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Nanoscale subsurface imaging via resonant difference-frequency atomic force ultrasonic microscopy

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3 Author(s)
Cantrell, Sean A. ; Research and Technology Directorate, NASA Langley Research Center, Hampton, Virginia 23681 ; Cantrell, John H. ; Lillehei, Peter T.

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A scanning probe microscope methodology, called resonant difference-frequency atomic force ultrasonic microscopy (RDF-AFUM), has been developed. It employs an ultrasonic wave launched from the bottom of a sample while the cantilever of an atomic force microscope, driven at a frequency differing from the ultrasonic frequency by one of the contact resonance frequencies of the cantilever, engages the sample top surface. The nonlinear mixing of the oscillating cantilever and the ultrasonic wave in the region defined by the cantilever tip–sample surface interaction force generates difference-frequency oscillations at the cantilever contact resonance. The resonance-enhanced difference-frequency signals are used to create images of nanoscale near-surface and subsurface features. An analytical model is presented for assessing the RDF-AFUM phase signal resulting from near-surface variations in the sample contact stiffness and from the interaction of the bulk wave with subsurface structures. The application of the model to RDF-AFUM phase measurements of a 12.7 μm thick film of LaRC™-CP2 polyimide polymer containing a monolayer of gold nanoparticles embedded 7 μm below the specimen surface reveals variations in the Young modulus of the material of approximately 24% over regions roughly 10–35 nm wide. The magnitude of the modulus variations suggests the occurrence of contiguous amorphous and crystalline phases within the bulk of the polymer. The RDF-AFUM micrograph indicates a preferential growth of the crystalline phase in the vicinity of the gold nanoparticles.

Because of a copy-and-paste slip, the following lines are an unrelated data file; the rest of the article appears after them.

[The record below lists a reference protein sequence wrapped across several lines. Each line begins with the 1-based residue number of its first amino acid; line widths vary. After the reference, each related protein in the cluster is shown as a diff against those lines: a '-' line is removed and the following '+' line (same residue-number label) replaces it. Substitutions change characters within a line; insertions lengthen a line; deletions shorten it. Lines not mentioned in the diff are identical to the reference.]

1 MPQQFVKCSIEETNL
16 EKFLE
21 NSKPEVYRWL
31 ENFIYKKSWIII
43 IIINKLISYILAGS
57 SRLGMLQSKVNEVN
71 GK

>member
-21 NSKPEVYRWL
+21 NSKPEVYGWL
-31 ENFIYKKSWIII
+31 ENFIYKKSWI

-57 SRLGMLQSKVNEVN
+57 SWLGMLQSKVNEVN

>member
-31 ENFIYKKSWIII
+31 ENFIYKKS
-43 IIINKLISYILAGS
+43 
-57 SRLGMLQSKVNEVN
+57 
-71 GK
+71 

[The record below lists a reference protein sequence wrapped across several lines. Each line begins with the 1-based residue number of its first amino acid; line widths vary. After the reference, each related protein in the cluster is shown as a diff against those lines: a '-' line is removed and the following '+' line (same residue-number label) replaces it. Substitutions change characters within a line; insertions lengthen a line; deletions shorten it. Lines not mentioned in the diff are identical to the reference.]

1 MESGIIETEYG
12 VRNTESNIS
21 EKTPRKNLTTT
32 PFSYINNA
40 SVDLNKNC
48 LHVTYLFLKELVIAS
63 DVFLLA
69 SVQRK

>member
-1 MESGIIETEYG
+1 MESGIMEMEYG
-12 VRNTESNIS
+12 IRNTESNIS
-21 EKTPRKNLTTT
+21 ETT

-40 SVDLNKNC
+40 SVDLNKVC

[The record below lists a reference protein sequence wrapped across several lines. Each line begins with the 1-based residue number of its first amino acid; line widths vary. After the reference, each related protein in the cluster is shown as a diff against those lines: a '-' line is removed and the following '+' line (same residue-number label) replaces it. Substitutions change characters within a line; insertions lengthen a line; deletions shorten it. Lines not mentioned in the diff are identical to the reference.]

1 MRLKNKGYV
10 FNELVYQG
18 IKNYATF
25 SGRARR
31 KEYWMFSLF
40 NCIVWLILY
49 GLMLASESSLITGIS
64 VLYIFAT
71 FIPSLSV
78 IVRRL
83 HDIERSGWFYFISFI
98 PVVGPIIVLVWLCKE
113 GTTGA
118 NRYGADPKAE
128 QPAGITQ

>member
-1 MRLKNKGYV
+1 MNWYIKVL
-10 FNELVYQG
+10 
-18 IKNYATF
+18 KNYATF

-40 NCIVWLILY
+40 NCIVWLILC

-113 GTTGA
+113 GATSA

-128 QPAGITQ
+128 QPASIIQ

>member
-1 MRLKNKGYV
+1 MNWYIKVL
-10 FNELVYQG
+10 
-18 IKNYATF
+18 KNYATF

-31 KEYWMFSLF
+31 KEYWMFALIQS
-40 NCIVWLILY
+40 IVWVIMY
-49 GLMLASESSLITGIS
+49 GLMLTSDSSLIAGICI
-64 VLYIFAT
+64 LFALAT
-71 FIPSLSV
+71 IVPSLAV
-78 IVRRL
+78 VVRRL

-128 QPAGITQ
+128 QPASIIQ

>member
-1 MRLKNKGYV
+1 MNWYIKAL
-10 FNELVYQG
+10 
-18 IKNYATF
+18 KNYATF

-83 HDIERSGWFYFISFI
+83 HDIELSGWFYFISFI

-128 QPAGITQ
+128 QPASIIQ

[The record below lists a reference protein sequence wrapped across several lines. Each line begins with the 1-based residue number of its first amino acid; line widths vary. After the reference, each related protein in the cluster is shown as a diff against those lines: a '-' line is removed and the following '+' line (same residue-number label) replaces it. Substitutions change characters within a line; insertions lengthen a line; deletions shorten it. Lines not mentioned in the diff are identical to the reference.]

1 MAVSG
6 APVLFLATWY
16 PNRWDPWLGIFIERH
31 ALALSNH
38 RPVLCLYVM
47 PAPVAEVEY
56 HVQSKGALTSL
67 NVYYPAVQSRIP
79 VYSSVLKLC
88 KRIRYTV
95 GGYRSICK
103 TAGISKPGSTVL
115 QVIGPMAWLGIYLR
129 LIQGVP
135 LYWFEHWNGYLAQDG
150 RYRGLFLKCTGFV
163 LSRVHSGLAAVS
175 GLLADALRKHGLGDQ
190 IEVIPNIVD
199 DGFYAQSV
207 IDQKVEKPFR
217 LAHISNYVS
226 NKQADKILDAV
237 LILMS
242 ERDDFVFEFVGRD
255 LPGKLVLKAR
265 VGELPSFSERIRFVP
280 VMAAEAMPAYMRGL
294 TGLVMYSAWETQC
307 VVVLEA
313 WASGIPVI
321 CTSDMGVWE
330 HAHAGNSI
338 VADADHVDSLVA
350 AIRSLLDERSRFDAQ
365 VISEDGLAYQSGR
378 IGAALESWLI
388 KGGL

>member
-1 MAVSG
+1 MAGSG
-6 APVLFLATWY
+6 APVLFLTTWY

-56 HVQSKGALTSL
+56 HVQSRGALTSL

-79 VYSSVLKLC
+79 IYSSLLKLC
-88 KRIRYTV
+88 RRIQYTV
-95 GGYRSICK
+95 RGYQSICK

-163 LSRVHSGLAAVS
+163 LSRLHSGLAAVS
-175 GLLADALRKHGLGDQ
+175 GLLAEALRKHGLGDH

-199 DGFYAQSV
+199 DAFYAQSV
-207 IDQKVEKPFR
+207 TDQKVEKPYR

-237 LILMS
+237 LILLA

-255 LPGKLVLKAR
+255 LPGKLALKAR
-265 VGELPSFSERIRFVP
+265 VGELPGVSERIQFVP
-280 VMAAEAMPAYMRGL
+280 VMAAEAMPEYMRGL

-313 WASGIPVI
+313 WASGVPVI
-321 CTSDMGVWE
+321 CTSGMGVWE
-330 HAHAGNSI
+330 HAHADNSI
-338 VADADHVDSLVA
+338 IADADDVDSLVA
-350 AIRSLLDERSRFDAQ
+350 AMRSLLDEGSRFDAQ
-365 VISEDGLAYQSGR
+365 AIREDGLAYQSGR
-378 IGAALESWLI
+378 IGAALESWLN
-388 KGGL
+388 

Published in:

Journal of Applied Physics  (Volume:101 ,  Issue: 11 )